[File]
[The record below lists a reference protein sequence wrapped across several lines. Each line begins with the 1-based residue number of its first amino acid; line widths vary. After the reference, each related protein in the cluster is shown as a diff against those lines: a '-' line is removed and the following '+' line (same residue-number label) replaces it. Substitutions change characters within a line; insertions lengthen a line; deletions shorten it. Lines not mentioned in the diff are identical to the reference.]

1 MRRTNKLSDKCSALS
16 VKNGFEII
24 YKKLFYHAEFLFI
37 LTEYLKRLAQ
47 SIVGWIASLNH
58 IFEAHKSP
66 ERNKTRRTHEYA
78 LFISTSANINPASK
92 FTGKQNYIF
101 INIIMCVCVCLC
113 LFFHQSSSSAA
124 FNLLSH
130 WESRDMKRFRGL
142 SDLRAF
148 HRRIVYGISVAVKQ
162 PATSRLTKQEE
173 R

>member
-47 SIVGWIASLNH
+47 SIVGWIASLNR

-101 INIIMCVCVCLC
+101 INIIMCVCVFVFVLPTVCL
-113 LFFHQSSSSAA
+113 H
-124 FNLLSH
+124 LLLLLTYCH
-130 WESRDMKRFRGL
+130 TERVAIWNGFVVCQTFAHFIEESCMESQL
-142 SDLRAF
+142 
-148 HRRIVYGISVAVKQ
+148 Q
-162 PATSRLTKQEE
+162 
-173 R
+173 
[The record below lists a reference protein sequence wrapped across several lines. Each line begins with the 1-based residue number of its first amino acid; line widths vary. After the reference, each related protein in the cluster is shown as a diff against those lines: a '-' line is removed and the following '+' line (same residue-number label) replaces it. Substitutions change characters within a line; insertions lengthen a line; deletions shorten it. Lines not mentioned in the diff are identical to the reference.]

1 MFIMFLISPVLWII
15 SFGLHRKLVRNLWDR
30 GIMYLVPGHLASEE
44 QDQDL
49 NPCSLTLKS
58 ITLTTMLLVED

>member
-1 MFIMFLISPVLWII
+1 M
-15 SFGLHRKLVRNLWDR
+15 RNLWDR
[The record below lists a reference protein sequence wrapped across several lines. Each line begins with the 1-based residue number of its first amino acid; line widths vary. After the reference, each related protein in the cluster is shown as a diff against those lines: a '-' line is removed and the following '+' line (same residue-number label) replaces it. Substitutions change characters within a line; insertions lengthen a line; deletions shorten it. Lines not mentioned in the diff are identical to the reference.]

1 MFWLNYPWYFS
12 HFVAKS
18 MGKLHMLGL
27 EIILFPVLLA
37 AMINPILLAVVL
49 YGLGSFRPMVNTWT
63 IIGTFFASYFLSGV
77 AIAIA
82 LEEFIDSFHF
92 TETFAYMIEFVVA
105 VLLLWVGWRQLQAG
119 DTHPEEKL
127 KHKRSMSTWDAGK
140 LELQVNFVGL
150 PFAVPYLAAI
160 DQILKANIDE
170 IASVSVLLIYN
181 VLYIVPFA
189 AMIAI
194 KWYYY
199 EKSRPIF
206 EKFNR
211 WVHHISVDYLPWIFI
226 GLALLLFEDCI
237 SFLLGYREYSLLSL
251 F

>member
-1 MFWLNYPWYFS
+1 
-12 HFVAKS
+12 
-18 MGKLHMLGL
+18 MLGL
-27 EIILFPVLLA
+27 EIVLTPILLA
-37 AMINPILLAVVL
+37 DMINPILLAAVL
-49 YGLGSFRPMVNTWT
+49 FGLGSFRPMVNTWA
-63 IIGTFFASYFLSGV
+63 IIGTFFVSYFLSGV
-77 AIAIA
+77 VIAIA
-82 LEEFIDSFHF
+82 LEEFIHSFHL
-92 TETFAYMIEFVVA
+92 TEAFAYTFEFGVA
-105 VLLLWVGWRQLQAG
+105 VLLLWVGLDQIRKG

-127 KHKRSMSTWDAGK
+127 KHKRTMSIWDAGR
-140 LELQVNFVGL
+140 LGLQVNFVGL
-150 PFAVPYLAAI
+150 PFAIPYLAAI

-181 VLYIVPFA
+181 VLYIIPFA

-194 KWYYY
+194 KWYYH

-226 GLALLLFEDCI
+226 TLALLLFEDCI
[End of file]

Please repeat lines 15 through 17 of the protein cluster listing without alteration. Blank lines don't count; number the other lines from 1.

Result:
142 SDLRAF
148 HRRIVYGISVAVKQ
162 PATSRLTKQEE